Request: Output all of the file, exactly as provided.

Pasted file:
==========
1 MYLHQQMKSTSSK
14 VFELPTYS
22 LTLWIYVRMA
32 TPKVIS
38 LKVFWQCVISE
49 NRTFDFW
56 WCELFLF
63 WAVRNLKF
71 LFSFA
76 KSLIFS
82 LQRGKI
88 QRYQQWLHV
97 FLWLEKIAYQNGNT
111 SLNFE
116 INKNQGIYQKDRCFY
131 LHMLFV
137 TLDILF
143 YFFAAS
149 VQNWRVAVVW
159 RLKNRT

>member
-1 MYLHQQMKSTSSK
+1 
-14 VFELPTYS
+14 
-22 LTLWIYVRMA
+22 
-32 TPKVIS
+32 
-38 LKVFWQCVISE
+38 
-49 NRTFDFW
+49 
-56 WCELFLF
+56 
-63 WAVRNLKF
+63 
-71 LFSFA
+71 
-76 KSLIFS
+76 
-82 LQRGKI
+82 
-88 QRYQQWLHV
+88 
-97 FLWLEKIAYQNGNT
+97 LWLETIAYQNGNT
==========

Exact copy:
1 MYLHQQMKSTSSK
14 VFELPTYS
22 LTLWIYVRMA
32 TPKVIS
38 LKVFWQCVISE
49 NRTFDFW
56 WCELFLF
63 WAVRNLKF
71 LFSFA
76 KSLIFS
82 LQRGKI
88 QRYQQWLHV
97 FLWLEKIAYQNGNT
111 SLNFE
116 INKNQGIYQKDRCFY
131 LHMLFV
137 TLDILF
143 YFFAAS
149 VQNWRVAVVW
159 RLKNRT

>member
-1 MYLHQQMKSTSSK
+1 
-14 VFELPTYS
+14 
-22 LTLWIYVRMA
+22 
-32 TPKVIS
+32 
-38 LKVFWQCVISE
+38 
-49 NRTFDFW
+49 
-56 WCELFLF
+56 
-63 WAVRNLKF
+63 
-71 LFSFA
+71 
-76 KSLIFS
+76 
-82 LQRGKI
+82 
-88 QRYQQWLHV
+88 
-97 FLWLEKIAYQNGNT
+97 LWLETIAYQNGNT